1. Limited time only! Sign up for a free 30min personal tutor trial with Chegg Tutors
    Dismiss Notice
Dismiss Notice
Join Physics Forums Today!
The friendliest, high quality science and math community on the planet! Everyone who loves science is here!

Distance traveled winding around sphere

  1. Nov 18, 2013 #1
    1. The problem statement, all variables and given/known data
    I have a sphere that I want to travel from the north pole to the south pole. The route I take is winding around the sphere (instead of the obvious shortest path). My path is dictated by:

    ##\phi(t)=wt##
    ##z(t)=R-v_z t## in the negative z direction per N to S

    The form of the final answer is given!

    ##d_{tot}=\int_?^? A\sqrt{1+B^2sin^n(\theta)}d\theta##

    A and B are some constants to find.

    2. Relevant equations

    dl for spherical:##dl=dr\hat{r}+rd\theta \hat{\theta}+r sin(\theta)d\phi \hat{\phi}##

    3. The attempt at a solution

    I know that R is constant since we're flying around at the same altitude. I believe the limits for ##\phi## are 0 to 2##\pi## and ##\theta## 0 to ##\pi##. Clearly according to the given integral I don't need to worry abut phi and R anyway though.

    I thought that I may take ##z(t)=R-v_z t## and convert the z coordinate to spherical so that ##Rcos(\phi)=R-v_z t## but that hasn't really lead me anywhere near that integral so far.


    Just not sure how to start. Anyone care to help point me in the right direction?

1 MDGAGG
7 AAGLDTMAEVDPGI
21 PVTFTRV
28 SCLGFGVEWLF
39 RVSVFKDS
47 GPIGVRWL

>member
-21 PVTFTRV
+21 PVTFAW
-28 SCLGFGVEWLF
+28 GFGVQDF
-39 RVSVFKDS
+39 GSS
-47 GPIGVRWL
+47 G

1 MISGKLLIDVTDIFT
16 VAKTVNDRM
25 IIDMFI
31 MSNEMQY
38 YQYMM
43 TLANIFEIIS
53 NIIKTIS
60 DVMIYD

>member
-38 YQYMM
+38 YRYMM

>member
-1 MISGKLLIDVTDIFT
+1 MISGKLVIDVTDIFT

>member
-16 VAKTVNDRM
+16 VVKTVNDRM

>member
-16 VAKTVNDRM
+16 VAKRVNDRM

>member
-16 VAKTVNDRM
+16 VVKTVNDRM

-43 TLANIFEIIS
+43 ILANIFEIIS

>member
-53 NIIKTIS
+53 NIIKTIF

2. jcsd
  3. Nov 18, 2013 #2

    Simon Bridge

    User Avatar
    Science Advisor
    Homework Helper
    Gold Member
    2016 Award

    If ##z=R\cos\phi##, then that makes ##\phi## the angle from the +z axis, so the limits for ##\phi## cannot be ##0## to ##2\pi##.

    Remember, you want to express the equations in ##t##, that you have, in terms of equations ##\theta## and the rest. To do that, you need to understand what they are.
     
  4. Nov 18, 2013 #3
    I'm at a complete loss as to what I should do. It seems to me that I need a way to get rid of the z component if I'm to be able to do this in spherical. And, I don't understand the final integral at all. Somehow they removed the phi dependence for the distance and reduced it to a single integral instead of a double as I would expect.
     
  5. Nov 18, 2013 #4

    Simon Bridge

    User Avatar
    Science Advisor
    Homework Helper
    Gold Member
    2016 Award

    OK - perhaps I was not clear: is ##\phi## the angle from the +z axis or not?
    If yes - then you should adjust those limits.
    If no - then it must be ##z=R\cos\theta = R-v_zt## right?